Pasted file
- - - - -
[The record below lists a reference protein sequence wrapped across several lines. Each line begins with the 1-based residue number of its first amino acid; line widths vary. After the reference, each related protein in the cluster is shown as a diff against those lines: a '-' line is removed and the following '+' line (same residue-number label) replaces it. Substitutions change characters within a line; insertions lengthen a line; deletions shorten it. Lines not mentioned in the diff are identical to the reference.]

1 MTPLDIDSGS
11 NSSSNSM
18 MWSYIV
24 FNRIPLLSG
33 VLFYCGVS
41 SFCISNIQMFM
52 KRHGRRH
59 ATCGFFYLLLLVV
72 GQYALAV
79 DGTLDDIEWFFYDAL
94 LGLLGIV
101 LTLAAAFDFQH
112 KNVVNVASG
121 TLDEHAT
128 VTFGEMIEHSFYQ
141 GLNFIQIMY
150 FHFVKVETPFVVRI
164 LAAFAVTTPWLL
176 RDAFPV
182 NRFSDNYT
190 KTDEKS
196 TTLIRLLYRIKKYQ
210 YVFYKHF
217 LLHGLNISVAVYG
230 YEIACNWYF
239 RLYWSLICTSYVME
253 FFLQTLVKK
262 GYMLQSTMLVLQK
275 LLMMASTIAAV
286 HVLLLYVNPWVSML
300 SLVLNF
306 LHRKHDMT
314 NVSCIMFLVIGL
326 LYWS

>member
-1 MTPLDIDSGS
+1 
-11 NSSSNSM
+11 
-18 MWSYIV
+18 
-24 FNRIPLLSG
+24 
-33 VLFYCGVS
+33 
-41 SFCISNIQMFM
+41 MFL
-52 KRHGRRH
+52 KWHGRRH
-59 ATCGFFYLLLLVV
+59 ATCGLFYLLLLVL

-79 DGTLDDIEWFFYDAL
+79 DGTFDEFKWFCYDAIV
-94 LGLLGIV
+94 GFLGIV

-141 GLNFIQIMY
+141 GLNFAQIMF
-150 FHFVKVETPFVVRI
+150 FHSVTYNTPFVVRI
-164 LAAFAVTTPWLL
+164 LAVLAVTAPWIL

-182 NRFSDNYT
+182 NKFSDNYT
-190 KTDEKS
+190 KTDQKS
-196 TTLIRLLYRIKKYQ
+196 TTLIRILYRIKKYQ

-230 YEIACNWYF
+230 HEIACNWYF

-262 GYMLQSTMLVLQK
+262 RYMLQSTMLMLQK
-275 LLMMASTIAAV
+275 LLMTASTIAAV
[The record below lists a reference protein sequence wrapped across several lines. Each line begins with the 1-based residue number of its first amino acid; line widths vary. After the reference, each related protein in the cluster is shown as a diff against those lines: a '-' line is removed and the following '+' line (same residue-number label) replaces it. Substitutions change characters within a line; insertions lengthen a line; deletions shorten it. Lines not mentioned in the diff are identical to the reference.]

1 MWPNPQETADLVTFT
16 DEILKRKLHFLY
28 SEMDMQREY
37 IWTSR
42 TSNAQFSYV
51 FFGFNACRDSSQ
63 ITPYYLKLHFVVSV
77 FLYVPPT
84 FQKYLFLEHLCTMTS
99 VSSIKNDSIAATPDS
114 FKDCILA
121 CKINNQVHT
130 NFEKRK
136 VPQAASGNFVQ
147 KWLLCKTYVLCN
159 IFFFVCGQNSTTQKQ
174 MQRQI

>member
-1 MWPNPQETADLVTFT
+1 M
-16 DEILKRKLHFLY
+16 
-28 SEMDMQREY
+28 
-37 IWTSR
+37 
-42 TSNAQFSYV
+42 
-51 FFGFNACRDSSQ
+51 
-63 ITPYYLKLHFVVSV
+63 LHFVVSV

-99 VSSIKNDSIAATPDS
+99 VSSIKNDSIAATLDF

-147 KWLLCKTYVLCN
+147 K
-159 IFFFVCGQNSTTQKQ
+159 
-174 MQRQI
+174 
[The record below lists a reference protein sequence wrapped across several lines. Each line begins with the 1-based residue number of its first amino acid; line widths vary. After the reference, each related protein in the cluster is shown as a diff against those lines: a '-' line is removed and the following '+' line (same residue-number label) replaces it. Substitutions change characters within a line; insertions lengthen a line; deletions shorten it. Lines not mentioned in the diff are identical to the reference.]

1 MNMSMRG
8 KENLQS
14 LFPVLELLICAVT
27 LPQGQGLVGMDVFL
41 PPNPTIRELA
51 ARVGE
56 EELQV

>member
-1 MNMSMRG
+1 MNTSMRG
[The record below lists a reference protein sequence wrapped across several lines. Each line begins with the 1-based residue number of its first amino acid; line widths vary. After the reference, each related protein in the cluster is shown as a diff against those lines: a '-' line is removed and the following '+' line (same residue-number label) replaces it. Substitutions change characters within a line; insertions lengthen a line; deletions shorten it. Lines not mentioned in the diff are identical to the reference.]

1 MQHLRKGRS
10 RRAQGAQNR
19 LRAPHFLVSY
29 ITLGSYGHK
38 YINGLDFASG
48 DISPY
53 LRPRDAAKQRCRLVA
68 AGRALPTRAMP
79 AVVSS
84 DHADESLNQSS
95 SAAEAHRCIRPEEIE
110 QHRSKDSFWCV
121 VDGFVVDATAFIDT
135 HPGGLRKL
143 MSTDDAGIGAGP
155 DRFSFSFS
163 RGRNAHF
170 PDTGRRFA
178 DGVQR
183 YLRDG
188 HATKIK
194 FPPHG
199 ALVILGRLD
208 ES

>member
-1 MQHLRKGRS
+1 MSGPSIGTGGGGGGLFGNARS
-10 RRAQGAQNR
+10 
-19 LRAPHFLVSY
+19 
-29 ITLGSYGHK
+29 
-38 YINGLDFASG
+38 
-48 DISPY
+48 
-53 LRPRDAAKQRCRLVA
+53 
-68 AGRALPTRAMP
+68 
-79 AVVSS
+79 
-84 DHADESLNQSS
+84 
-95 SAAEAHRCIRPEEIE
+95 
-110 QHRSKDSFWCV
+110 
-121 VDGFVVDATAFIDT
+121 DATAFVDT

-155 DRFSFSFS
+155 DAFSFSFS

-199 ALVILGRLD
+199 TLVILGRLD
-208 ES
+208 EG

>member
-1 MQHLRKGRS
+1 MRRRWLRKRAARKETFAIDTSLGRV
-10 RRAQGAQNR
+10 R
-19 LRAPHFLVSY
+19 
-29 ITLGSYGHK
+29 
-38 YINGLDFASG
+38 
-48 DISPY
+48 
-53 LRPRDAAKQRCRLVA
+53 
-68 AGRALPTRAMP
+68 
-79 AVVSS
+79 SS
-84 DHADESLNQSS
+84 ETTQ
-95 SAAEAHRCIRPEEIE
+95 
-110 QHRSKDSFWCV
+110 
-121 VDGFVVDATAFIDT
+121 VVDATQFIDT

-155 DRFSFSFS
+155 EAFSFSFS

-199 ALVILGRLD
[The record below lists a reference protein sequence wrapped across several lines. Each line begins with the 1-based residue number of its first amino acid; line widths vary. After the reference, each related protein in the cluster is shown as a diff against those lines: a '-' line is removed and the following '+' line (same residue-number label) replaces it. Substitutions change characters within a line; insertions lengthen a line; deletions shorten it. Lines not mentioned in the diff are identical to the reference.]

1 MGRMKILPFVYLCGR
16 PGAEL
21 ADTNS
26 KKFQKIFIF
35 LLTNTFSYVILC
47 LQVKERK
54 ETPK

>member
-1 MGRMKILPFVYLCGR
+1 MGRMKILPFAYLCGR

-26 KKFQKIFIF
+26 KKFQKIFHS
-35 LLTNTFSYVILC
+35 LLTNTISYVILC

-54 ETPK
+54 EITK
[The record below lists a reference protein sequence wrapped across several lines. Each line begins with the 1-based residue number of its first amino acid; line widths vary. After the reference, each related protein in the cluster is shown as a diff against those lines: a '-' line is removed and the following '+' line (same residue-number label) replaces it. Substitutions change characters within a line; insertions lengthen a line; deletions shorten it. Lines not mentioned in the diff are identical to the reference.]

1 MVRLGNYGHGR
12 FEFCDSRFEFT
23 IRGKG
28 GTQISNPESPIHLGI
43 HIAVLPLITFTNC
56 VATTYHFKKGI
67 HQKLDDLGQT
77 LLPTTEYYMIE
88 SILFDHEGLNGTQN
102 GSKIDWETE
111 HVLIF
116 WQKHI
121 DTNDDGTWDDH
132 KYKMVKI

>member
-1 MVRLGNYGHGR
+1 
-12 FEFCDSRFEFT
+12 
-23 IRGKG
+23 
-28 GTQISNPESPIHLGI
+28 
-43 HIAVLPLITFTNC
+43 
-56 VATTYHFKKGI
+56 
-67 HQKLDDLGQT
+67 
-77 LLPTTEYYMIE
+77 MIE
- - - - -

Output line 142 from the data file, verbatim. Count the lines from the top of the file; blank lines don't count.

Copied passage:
143 MSTDDAGIGAGP